• Instructions should not provide the exact solution code.
##### Checkpoint Test

For writing tests, see the Test Standards.

• If the learner gets the final savepoint, each checkpoint test within the exercise should pass (if possible).
##### Hint

Checkpoints hints are provided when necessary to guide learners to the correct answer. Hints are hidden by default and require learners to reveal them.

• Hints shouldn't provide exact solution code. Rather, hints should provide an example of the syntax used to pass the checkpoint.
• Do not introduce new material or syntax in the hint.
##### Checkpoint Notes

Checkpoint notes are for internal purposes and will not be displayed to learners. They are optional.

#### Layout Components

Learning Environment components are interactive elements that typically replicate a real-world tool, such as a Code Editor, and allow learners to take specific actions in the exercise.

• Each exercise should have at least one LE component.
• Depending on which components are used in an exercise, different tests and checkpoint functionality may be available. For each type of component, refer to the component's specific standards page.

#### Workspace

• The workspace field does not need to be filled out for Image or Video layout components.

#### Startup Command

Sometimes it's necessary to get an exercise into a specific state when it loads the first time. This is where a startup command might come in handy. Here's an example of a command used for a Ruby-on-Rails exercise.

Run Once: A startup command will only run once, either during first visit to an exercise or when exercise is “reset” to the initial savepoint. If you need to start a service every time a learner loads an exercise, talk to the Learning Platform team — a startup command is not the right fit for this.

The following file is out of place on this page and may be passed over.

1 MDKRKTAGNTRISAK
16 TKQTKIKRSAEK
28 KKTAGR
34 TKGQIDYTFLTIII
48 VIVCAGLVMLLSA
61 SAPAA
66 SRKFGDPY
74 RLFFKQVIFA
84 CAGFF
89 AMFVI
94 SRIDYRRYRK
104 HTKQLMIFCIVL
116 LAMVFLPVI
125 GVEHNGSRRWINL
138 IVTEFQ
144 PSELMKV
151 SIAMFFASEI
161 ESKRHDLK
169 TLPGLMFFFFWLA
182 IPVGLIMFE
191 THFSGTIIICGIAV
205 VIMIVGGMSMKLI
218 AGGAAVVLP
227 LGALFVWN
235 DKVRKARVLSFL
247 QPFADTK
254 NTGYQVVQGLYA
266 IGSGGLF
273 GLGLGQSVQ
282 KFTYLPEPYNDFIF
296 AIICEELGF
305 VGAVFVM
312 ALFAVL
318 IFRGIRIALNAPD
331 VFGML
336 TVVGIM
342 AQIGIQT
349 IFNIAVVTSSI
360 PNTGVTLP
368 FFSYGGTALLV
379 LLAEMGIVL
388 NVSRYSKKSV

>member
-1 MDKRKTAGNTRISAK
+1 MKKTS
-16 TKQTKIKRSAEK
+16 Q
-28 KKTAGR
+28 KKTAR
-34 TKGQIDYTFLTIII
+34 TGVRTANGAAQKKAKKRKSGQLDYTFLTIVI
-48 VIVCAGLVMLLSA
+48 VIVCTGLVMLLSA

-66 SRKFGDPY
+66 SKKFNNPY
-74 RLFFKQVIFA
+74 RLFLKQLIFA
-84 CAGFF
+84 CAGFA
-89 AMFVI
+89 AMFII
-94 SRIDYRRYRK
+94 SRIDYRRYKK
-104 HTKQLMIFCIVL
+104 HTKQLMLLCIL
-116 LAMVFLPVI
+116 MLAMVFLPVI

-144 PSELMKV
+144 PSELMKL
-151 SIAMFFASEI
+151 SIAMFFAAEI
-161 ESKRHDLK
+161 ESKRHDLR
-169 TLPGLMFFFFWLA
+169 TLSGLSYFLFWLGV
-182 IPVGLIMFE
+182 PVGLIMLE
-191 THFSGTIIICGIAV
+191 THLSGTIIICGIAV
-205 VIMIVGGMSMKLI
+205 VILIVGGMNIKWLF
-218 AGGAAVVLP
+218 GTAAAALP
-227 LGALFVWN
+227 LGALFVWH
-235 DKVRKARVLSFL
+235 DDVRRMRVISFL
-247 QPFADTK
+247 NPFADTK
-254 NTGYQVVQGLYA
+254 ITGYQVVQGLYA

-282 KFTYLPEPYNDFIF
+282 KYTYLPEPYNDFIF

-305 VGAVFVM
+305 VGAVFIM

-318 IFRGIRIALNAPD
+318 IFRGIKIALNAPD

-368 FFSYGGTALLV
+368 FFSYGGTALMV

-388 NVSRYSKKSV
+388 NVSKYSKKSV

Note: If you are editing an exercise and “Preview” it, the startup command will only run the first time an exercise is previewed. You must reset the exercise for a startup command to run again.

Single Command: A startup command is interpreted as a single string in a given exercise, which means that the shell will only recognize a single command. However, there are two workarounds to run multiple commands:

1. Chain commands together within the startup command section (e.g., mkdir bloop && touch bleep.py).
2. Add commands into a file in the workspace (e.g., setup.sh). The startup command can then run that file (e.g., bash setup.sh).

Separate Process: A startup command is run in its own separate shell process. Neither the command nor output will show up in the learner's terminal.

Contained to the Workspace: Startup commands are ideal for making changes that persist on the file system, but only within /home/ccuser/workspace/your-workspace-slug/. File changes above that directory will not persist between sessions.

For example, making changes to the bash profile ~/.bashrc a.k.a. home/ccuser/.bashrc will not persist between sessions.

### Attributes

#### Title

The title of the exercise, displayed to learners at the top of the narrative in the LE and in the course menu.

• Titles should include key terms when appropriate (for SEO purposes).

#### Slug

The slug is used to create a URL for the content item.

• The slug is auto-generated based on the Title field though it can be edited.

#### Containers That Use This Exercises Lesson

This field is auto-generated and will populate any containers that contain this exercise.

## Examples

Here are several examples of entire exercises:

Here are several examples of great checkpoints:

Here are several examples of excellent hints: - Iterating through Strings - gives the structure of the code without letting the learner copy and paste - Feature Testing - describes the arguments expected to be passed to a given function